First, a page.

The three main elements of 5 Flowers, 4 Stories, 3 Cheers for Animals! include caring for animals and yourself (respect myself and others), how to do this, and how to advocate in caring for animals.  The four main elements of A World of Girls are interpreting clues in stories, empowering the girls, advocating for each other and how to reach people all over.  I don't know about you, but once I started with that outline, I thought my head was going to burst.... but it didn't.

The actual logistics of our sleepover were very well planned out ahead of time.  We had a group of older girls who came out to help run this too (and they rocked it!).  The girls were divided into four patrols- two of Brownies, two of Daisies.  Each patrol had a few adults with them, and the older girls manned the journey stations.  Four activities (two Daisy, two Brownie) were done Friday evening, and the remaining four were done Saturday morning.

To start out our sleepover. everyone made terrariums out of recycled bottles.  We told them that once their seeds have sprouted enough, they need to ask an adult to help them transplant it somewhere, then recycle the bottle.  That took care of the Take Action component.  It's not something big and extravagant,  but with 60+ girls there, if only half of them remember to do it, that little bit can make a big difference!

The Daisies were asked to bring a used (empty and cleaned) milk or juice container (the quart size) to make a bird feeder.  Before doing this, they read a passage from the journey book.  On Friday evening, they then got to do a fun activity of making pipe cleaner crafts.  It really didn't have anything to do with the journey, but they did learn to make flower rings, and it was fun.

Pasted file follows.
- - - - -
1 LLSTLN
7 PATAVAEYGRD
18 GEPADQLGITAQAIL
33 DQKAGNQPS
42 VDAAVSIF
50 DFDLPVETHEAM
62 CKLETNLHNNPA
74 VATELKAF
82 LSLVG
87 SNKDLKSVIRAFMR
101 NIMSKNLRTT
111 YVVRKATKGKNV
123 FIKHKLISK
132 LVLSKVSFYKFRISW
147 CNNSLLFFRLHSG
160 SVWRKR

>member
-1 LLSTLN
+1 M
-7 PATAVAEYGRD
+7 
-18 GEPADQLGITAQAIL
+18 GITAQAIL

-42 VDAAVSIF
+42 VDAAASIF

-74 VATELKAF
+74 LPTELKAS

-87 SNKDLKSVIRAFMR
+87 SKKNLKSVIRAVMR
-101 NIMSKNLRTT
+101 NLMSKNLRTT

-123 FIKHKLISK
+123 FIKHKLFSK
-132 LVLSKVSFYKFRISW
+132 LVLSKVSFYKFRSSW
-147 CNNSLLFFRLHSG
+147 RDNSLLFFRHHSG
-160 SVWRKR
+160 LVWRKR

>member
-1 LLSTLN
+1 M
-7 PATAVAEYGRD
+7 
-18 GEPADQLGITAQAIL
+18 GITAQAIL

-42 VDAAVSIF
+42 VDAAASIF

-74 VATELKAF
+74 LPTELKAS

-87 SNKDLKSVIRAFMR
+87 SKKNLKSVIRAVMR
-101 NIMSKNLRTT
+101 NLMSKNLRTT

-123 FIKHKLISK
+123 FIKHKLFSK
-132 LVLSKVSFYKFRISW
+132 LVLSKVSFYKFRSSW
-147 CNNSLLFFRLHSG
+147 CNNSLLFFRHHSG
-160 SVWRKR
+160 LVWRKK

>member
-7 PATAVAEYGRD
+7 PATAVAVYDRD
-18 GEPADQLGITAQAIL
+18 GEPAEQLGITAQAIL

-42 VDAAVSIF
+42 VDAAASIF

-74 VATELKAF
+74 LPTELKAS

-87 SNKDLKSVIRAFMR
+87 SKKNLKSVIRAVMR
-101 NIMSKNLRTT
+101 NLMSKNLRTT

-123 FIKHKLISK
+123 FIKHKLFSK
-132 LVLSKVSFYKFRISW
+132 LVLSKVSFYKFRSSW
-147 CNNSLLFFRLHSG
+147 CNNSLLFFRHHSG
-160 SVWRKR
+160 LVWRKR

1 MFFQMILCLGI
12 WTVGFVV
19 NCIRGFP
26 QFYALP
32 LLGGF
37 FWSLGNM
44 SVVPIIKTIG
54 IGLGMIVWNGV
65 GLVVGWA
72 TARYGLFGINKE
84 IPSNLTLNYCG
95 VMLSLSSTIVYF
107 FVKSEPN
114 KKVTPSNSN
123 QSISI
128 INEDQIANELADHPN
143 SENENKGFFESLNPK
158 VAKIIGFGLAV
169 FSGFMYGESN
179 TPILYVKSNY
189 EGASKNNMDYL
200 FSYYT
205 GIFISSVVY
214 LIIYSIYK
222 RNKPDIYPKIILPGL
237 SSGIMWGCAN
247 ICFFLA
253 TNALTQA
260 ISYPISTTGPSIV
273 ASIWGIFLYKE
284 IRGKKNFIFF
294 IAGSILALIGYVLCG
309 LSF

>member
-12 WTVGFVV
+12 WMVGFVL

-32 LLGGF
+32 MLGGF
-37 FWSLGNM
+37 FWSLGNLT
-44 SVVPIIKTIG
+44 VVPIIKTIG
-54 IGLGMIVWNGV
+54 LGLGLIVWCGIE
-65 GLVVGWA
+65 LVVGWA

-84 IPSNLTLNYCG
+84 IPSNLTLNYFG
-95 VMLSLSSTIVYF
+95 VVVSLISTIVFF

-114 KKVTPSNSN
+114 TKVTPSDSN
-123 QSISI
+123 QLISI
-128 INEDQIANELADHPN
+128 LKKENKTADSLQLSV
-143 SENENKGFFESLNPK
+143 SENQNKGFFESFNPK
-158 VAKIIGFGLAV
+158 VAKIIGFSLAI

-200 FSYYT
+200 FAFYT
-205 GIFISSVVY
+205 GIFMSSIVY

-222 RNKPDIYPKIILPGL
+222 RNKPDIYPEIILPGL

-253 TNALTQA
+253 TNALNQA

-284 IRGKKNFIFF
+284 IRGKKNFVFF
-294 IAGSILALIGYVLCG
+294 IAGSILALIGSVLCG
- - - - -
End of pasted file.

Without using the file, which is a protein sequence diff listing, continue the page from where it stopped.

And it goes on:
For the Brownies, we created a "storybook" theme.  We asked the brownies to bring with them an empty cereal box.  On Friday evening, they created their journal.  We gave them a lot of freedom with it, since it's their journal.  The only requirement was that they put several pieces of construction paper in it, and the copies of GS mad libs we made, and decorated it anyway their hearts desired. Next, they read a passage from the journey book and created positivity "globes."  It started out like our Mother's day vases (plastic bottles decoupaged with tissue paper).  Before they finished, they all took small scraps of paper and wrote encouraging words/phrases on them and stored them in the bottles.

It's time for a lesson learned.  After we cleaned up from Friday's activities, we had snack time.  I bought ice cream for the girls.  I thought this would be a good idea because they would get so excited, gobble it up, and then be tired.  Yeah, no.  They were all a little wound up.  We played a movie before bedtime thinking that would calm them down too, but when it was over, at least 90% of them were still up (and it was after 11 when the movie finished!).  I am never serving ice cream at a sleep over ever again!

Saturday morning started out with a bang!  It was something fun, but was also some creative juice to fill the Brownies heads for what they would be doing next.  We gave the girls crazy hair!  They had the choice of getting Cindyloo Whoo hair (Whooville hair) or Pipi Longstocking braids.  The end results were incredible.  I was afraid I would have angry parents calling me later, but I didn't, thank goodness.  The girls hair did give us some great photos though!

Saturday morning, the Daisies learned some basic first aide skills after reading a journey passage.  This didn't take up the entire time slot we had planned, but the smart cookies that they are, the older girls took the groups and used the rest of the time to play games.  Then, the Daisies read another passage from the journey and learned some basic yoga and origami.

The Brownies used their journals all of Saturday morning.  In the first station, they read a passage from the journey, and then paired off to work on the mad libs.  They had six total, and the girls came up with some very funny stories!  For the next activity, the girls were asked to write/draw some comic strips based on what we did at the sleepover, and anything else they wanted to do based on Girl Scouting.  I didn't see all of them, but the girls came up with some awesome stuff.